John Masterson: 'How are you in the whole area of self-control?'
Anyone who has ever taken any interest in psychology will have come across the concept of delayed gratification. It is about self-control, the ability to put off some pleasure to a time in the future rather than dive straight in for the goodies.
It is the 'will I study?' versus the 'will I watch television?' dilemma of the student. It is the 'will I have a bar of chocolate now or wait until Friday?' battle of everyone who ever diets.
We have all had, and lost, these battles. Experiments were conducted with children who were told they could have one sweet now, or more if they waited 15 minutes. The experimenter left the room and the children wrestled with their desires. Today it would probably be considered child abuse. I have never been much troubled with temptation. Like Oscar Wilde, I know how to get rid of it. Just give in.
Why does how we deal with the present versus the future matter? There is evidence that people who are good at self-control make their way through life with more satisfaction and success. People who are able to manage their impulses don't get into fights. Or inject heroin. Or become obese.
It will be worth it in the long run we are told. People who can manage their finances don't get into debt. That is the theory. Would that it were that easy. The problem is that there are massive organisations out there whose very existence depends on our inability to control our desires. Some of them are drug dealers and some of them we call banks. I find it more helpful to think of them as money dealers. And we all know how powerful a drug money is. Just a little more of it, now, and our lives would be so much better.
A credit card exists so that you can have today what you cannot afford until tomorrow. I recently met someone who'd burnt all his cards and was highly amusing about the problems of trying to exist in a cash world. Try renting a car. Banks will give you all the guff about how, managed properly (ie, paid off every month) credit cards are a very efficient way to manage spending. But they don't want you to do that because they only make money when you don't.
I recall a very prudent student telling me of the difficulties he had negotiating a smallish loan to complete the final year of college. The next week a credit card arrived in the post with a spending limit of close to 10 times his loan. Thankfully he could afford a pair of scissors. In the good old days I lost count of how many times it was suggested that I buy an apartment in Eastern Europe. Or a chunk of some 'couldn't fail' enterprise. It has taken me a long time to realise that an old car without a loan, but with obscene road tax, is far better than a new one with monthly repayments.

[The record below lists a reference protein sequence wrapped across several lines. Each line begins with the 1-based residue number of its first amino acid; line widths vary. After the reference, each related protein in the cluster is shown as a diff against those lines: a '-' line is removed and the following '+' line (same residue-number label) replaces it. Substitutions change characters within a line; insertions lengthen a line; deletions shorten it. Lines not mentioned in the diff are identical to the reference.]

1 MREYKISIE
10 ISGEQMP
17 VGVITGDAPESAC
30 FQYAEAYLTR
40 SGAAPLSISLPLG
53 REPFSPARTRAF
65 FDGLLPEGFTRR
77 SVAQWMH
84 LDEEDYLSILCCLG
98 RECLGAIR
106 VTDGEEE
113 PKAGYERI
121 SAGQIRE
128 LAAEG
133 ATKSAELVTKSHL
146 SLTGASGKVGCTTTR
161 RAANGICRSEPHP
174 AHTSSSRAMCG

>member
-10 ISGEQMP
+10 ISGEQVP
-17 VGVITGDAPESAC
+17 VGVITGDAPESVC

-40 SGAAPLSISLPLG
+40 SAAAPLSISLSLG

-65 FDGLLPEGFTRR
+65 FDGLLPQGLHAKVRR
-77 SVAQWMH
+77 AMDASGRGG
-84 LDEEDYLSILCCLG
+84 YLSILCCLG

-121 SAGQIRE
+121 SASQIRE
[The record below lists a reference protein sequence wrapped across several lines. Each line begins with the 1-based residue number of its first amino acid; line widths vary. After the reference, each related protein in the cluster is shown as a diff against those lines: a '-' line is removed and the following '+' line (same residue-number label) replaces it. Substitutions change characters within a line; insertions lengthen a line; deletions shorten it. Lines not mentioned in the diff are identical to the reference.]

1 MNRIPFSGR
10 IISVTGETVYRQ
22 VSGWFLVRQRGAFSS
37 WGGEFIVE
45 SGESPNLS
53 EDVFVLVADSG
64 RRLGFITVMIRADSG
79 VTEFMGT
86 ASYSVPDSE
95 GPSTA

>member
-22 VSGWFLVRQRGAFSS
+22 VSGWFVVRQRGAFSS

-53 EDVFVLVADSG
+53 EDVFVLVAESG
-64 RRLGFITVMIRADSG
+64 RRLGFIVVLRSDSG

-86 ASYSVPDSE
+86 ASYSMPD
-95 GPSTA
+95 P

Which brings me to the Irish obsession with owning property. The theory we grew up with was simple. You bought a house. It increased in value so you traded up. And then again. And while the children were in school you bought an apartment for your retirement. There was no problem getting the money if you had a pulse. It was thrown at you. And then it all came unstuck.
Today you hear people talk about not wanting to rent because it is 'dead money'. There are a lot of people who will be able to tell you that it is lot less dead than a monthly repayment on a property that lost half its value in a property crash.
If I was in my 20s and thinking of having a family, I would think long and hard about renting rather than buying. Most of the credit cards would be binned. And I would read every communication from the bank with 'negative equity' written in the bathroom mirror. If we let them, they will do it to us all over again. We would let them, and the soothsayers would tell us it was all safe as houses.
Sunday Indo Living